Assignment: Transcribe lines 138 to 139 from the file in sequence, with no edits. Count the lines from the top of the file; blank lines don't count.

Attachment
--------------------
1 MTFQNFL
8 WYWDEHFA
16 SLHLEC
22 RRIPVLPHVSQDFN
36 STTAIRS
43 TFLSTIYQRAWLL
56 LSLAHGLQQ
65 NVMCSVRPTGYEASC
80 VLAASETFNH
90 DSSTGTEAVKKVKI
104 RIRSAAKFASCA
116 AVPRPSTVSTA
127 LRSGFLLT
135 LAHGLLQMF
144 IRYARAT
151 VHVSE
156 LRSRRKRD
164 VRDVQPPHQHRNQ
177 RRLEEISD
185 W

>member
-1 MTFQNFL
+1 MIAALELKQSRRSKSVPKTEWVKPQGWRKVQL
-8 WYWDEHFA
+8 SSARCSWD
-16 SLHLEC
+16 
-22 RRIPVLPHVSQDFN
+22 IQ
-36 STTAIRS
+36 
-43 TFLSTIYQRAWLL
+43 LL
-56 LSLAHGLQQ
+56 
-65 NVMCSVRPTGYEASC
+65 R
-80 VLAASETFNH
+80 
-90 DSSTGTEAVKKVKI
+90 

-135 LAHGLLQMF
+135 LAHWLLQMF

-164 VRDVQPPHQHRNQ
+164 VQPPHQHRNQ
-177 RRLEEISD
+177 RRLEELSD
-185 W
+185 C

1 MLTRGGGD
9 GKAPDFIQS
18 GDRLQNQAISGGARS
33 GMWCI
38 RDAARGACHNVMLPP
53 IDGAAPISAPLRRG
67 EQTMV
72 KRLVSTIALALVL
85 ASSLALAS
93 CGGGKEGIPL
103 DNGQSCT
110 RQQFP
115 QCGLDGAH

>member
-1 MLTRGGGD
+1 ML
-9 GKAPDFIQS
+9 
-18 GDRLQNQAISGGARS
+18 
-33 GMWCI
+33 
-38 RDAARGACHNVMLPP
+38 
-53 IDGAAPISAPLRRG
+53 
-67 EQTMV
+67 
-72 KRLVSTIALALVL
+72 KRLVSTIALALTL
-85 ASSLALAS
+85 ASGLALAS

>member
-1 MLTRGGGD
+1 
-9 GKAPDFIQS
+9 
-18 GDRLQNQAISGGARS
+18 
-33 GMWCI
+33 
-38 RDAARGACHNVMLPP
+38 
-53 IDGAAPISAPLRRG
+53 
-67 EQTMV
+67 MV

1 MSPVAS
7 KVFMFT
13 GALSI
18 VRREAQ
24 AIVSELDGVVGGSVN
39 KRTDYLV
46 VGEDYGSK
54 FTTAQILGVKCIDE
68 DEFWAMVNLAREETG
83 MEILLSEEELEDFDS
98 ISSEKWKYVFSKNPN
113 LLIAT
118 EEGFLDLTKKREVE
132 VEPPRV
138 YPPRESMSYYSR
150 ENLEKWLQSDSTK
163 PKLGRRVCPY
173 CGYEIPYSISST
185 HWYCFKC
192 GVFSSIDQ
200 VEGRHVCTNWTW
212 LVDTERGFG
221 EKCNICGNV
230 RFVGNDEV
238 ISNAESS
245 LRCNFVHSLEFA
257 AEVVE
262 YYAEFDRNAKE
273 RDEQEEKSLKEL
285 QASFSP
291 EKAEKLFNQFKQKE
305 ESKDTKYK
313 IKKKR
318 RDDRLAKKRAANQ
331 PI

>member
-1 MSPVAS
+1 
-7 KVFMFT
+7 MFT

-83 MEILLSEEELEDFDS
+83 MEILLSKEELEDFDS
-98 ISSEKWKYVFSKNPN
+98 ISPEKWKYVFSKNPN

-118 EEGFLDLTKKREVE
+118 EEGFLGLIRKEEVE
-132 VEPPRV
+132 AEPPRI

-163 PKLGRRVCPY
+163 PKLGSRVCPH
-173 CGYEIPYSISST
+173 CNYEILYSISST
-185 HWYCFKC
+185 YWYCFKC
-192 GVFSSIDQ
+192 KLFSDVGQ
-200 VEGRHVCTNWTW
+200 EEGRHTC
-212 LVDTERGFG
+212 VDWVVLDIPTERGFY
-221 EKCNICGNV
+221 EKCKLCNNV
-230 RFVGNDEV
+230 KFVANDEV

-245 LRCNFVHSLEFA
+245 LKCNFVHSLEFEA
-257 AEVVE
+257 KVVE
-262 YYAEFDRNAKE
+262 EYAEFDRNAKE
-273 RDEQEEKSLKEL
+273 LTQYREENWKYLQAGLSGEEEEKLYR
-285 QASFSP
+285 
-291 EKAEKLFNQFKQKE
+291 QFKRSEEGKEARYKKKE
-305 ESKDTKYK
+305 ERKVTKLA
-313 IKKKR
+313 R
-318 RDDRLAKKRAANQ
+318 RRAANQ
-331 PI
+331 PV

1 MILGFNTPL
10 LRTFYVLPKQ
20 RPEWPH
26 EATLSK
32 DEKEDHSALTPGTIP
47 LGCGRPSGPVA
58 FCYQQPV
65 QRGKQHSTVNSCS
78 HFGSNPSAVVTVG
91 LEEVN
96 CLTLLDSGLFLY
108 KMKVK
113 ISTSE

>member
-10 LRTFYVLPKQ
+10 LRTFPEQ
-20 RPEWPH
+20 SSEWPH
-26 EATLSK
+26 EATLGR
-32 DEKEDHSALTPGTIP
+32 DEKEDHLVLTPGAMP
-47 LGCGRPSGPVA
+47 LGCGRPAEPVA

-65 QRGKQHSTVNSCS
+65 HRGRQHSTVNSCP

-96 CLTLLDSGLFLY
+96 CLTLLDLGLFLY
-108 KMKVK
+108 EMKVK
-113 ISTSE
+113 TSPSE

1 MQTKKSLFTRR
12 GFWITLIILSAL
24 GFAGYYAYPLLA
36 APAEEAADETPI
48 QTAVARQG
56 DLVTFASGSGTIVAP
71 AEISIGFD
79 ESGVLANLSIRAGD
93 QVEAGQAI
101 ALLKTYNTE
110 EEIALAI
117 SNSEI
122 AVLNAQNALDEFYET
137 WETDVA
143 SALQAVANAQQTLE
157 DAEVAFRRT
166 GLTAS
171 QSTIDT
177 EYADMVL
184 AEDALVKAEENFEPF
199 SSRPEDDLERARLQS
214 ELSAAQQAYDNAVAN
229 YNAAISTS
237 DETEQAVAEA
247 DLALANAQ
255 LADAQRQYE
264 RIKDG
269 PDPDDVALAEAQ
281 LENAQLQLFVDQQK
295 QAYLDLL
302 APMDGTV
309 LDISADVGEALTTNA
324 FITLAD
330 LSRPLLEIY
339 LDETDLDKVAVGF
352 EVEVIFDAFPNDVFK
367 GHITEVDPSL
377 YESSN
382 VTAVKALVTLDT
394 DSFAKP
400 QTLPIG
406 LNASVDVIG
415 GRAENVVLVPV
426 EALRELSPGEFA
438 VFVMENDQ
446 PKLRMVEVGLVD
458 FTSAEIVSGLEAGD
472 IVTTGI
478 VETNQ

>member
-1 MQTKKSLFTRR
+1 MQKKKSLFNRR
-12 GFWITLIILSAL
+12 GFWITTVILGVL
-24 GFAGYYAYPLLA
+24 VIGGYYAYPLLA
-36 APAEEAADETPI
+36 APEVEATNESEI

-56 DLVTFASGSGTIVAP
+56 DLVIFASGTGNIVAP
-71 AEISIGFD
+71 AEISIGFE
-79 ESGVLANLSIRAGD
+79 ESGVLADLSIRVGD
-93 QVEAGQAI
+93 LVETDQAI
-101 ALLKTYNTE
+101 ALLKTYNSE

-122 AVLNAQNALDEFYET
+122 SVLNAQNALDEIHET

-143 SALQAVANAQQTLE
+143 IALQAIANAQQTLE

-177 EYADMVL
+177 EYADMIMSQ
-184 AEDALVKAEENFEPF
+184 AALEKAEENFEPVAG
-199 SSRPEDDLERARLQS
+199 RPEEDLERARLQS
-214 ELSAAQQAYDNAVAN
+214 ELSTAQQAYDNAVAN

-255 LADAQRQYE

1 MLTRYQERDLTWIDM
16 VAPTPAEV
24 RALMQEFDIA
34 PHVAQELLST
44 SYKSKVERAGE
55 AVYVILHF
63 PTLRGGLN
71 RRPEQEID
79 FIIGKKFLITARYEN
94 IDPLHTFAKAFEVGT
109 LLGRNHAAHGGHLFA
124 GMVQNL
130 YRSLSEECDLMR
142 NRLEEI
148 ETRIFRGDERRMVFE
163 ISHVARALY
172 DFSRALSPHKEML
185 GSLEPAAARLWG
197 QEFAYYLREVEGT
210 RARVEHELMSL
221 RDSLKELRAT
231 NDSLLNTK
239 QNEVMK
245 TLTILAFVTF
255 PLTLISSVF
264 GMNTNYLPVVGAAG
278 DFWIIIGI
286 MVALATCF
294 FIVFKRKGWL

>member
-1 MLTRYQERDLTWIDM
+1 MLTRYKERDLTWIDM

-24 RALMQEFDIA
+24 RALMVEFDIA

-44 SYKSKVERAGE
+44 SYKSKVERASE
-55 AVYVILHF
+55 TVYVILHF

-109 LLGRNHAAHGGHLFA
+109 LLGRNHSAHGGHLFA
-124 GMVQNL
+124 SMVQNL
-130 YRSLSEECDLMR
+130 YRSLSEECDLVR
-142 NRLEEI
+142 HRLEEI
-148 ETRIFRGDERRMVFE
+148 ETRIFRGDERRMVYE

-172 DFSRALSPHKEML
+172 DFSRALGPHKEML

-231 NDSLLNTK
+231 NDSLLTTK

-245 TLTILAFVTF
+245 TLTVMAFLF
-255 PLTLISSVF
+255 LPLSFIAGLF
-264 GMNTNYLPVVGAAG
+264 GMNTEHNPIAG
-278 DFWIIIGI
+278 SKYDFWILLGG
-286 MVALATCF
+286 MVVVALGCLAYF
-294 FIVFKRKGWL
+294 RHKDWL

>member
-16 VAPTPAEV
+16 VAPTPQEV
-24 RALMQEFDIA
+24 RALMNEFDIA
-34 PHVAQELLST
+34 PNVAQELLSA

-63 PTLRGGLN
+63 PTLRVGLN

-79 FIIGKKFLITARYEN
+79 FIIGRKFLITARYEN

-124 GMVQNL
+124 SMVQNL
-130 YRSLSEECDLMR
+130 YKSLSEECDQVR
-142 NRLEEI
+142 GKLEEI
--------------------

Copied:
+83 MEILLSKEELEDFDS
-98 ISSEKWKYVFSKNPN